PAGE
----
It’s important to point out the differences. As a teacher you should always be quick to say why home schooling is going to fall short. Parents are going to struggle, teaching from home, in many cases.

Good experienced teachers use strategies to break up learning, and engage learners. As you know this is not just instruction (via video), it’s checking progress, checking understanding, feedback, structure, routines and more.

Khan academy (and others) etc aren’t perfect but provide some structure, feedback, progress, incentives. You must know low ability respond to colour, structure and many others visual, audio approaches (as does any ability). Badges, stickers, progress bars etc.

I get your eagerness to defend. But the wider picture is the just under half aren’t going to bother. They need an engaging system. And badly shot video, and single quiz unrelated to specification simply isn’t sufficient. Bite the bullet “government”, buy a tried and tested data driven platform. This is a sticking plaster and children deserve better. What is needed is engagement and attention to each pupil from each school and quality resources. This isn’t in the ballpark (yet). This is no slant on those who produced it. I’m sure if they pause and consider companies who spent years in development and testing, they’d concede they’ll be at a disadvantage for months if not years.

If huge statistical gaps appear in attainment in the coming years, please feel free and come back here and agree more should have been done. If this develops into valuable resource, I’ll welcome it. But parents should be weary, if your y10 is completing this, when they go to school they’ll be behind last years y10, unless you adhere to their specification and search out levelled resources. Remebering that they’ll be heading into y11 against private schools, that I know already have the best online support available.
Edited by: "Webcon19" 23rd Apr
gr8
Webcon1923/04/2020 02:25

It’s important to point out the differences. As a teacher you should a …It’s important to point out the differences. As a teacher you should always be quick to say why home schooling is going to fall short. Parents are going to struggle, teaching from home, in many cases. Good experienced teachers use strategies to break up learning, and engage learners. As you know this is not just instruction (via video), it’s checking progress, checking understanding, feedback, structure, routines and more. Khan academy (and others) etc aren’t perfect but provide some structure, feedback, progress, incentives. You must know low ability respond to colour, structure and many others visual, audio approaches (as does any ability). Badges, stickers, progress bars etc. I get your eagerness to defend. But the wider picture is the just under half aren’t going to bother. They need an engaging system. And badly shot video, and single quiz unrelated to specification simply isn’t sufficient. Bite the bullet “government”, buy a tried and tested data driven platform. This is a sticking plaster and children deserve better. What is needed is engagement and attention to each pupil from each school and quality resources. This isn’t in the ballpark (yet). This is no slant on those who produced it. I’m sure if they pause and consider companies who spent years in development and testing, they’d concede they’ll be at a disadvantage for months if not years. If huge statistical gaps appear in attainment in the coming years, please feel free and come back here and agree more should have been done. If this develops into valuable resource, I’ll welcome it. But parents should be weary, if your y10 is completing this, when they go to school they’ll be behind last years y10, unless you adhere to their specification and search out levelled resources. Remebering that they’ll be heading into y11 against private schools, that I know already have the best online support available.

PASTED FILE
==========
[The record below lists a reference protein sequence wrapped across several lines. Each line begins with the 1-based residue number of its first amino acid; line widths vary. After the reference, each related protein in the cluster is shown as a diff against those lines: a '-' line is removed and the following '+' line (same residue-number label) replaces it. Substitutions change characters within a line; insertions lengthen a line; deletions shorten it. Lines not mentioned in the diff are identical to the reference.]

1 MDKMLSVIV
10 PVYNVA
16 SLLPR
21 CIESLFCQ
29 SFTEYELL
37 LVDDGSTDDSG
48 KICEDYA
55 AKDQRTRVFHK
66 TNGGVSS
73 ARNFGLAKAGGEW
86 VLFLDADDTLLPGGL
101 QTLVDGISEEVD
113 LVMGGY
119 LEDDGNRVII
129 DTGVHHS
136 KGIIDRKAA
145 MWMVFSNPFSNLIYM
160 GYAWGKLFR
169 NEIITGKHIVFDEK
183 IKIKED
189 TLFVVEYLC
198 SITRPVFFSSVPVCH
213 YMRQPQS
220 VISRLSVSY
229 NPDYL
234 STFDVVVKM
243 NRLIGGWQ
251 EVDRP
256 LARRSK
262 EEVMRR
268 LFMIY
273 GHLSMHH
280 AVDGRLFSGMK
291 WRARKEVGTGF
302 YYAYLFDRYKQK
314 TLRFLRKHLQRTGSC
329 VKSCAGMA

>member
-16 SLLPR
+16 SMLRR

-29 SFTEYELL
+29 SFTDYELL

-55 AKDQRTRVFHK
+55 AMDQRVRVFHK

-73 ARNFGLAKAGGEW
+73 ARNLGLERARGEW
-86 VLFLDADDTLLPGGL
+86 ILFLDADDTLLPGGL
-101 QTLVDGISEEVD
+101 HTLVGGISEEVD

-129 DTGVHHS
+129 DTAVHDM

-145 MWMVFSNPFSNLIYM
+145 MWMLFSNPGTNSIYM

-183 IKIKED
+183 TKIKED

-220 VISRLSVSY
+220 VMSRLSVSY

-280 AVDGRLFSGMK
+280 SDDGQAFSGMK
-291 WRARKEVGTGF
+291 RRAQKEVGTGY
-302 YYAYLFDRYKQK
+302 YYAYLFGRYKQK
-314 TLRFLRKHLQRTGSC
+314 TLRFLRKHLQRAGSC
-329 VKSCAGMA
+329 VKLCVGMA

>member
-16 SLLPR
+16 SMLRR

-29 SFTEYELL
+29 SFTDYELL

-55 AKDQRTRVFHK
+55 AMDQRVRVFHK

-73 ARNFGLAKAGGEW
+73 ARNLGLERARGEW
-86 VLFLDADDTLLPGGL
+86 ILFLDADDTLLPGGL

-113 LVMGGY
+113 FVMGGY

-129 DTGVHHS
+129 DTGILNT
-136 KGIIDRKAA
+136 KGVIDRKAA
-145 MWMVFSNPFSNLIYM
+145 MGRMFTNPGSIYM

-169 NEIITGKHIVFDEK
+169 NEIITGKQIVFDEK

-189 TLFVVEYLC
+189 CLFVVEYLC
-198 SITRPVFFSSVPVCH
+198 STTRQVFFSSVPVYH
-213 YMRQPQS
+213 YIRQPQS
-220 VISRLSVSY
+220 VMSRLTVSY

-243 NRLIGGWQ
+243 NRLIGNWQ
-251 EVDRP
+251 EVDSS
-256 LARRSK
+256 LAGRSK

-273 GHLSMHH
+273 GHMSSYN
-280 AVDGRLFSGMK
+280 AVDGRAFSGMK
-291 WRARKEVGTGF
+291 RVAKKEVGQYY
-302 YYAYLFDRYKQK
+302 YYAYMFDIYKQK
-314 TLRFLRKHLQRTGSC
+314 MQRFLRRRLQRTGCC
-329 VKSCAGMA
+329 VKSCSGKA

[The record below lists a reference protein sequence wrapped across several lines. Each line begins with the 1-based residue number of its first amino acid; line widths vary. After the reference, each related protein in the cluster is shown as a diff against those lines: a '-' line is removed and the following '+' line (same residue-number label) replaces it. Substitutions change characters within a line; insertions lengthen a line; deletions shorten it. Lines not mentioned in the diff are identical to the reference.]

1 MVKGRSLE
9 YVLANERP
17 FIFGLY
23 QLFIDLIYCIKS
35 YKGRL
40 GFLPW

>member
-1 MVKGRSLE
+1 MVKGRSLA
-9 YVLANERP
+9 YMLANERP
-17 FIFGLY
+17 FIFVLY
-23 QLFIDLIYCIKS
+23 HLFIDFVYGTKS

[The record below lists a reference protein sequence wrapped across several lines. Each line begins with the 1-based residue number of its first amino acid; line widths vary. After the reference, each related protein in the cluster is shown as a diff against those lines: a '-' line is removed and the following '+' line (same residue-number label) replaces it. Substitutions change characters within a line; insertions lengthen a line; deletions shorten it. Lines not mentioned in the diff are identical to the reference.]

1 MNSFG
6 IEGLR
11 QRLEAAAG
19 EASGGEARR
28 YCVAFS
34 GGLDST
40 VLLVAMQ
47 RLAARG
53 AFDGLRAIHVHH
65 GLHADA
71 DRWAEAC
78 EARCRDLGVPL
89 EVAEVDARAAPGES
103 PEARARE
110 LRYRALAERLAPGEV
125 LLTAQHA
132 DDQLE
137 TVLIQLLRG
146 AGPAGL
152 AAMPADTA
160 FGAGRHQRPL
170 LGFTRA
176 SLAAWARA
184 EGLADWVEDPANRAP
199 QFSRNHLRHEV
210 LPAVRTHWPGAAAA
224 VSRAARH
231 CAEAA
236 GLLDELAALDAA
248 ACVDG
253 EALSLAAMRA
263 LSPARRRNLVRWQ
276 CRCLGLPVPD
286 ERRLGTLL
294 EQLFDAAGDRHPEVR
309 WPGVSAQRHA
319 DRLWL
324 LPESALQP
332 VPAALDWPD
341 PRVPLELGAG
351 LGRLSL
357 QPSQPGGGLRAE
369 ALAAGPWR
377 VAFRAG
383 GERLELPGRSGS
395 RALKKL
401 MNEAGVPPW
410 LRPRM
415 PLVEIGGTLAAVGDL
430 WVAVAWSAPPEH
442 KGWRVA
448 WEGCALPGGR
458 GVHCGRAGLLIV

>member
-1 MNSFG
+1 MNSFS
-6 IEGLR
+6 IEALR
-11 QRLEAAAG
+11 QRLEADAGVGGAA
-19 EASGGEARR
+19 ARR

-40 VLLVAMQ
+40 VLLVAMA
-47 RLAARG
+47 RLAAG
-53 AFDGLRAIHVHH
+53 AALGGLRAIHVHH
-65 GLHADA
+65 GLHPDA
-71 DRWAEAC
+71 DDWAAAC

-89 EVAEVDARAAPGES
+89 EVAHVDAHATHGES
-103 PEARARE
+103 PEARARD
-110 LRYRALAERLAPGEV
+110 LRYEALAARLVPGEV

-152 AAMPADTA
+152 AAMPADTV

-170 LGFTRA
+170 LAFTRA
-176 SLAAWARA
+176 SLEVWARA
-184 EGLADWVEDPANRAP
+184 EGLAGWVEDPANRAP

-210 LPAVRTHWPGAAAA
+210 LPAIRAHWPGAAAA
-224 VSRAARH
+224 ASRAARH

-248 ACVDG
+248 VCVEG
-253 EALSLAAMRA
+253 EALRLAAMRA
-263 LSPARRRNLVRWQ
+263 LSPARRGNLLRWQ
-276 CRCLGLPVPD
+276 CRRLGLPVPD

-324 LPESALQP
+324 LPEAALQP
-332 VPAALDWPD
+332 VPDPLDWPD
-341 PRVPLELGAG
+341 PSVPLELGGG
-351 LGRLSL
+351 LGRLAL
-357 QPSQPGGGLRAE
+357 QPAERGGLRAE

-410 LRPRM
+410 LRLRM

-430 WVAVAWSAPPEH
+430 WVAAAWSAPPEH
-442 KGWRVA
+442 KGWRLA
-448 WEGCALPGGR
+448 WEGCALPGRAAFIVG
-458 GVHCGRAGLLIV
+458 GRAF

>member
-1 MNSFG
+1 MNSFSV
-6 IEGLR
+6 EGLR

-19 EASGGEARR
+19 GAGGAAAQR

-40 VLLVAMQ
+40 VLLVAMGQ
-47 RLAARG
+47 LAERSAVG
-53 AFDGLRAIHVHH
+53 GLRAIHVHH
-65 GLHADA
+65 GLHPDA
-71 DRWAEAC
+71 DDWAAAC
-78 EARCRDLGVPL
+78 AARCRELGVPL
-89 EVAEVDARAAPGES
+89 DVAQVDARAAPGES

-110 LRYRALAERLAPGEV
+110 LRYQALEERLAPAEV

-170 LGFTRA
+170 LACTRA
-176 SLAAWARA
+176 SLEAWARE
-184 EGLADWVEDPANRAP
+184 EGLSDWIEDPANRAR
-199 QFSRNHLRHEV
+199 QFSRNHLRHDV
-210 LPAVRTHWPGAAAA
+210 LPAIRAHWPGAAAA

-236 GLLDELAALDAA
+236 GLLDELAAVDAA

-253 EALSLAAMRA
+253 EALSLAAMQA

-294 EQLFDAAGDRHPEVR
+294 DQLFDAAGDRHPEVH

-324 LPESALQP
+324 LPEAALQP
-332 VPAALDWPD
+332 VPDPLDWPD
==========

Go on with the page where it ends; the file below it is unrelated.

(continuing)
You Lost Me After The Third Paragraph 😔
From reading comments here and elsewhere it seems that there is a huge difference between one school and another as to what they are providing their students with.

My 10 and 7 year old are being sent home fresh material, created by their teachers, every single day (via Google Classroom). It's a full jam-packed time table that we struggle to complete by 3pm each day. Maybe it's because I'm helping two different ages/levels and trying to keep a 3 year old entertained but I am finding it oh so much! My friend's daughters have merely been sent home a few worksheets copied and pasted from the internet to complete over the course of the week. I don't know what's worse, her scenario or mine

Anyway, deals like this are fab if you're looking for extra resource, voted hot op.
Not sure even I made it to the third paragraph. It was 2am 😃
Webcon1923/04/2020 18:44

Not sure even I made it to the third paragraph. It was 2am 😃


Brilliant haha
Hope the teachers involved have now moved away from this. And are now concentrating on robust plans for their schools social distancing. Hand washing on school entrance, staggered classes and breaks.

No more 40 students in a 10 square metre classroom. God send.
Edited by: "Webcon19" 8th May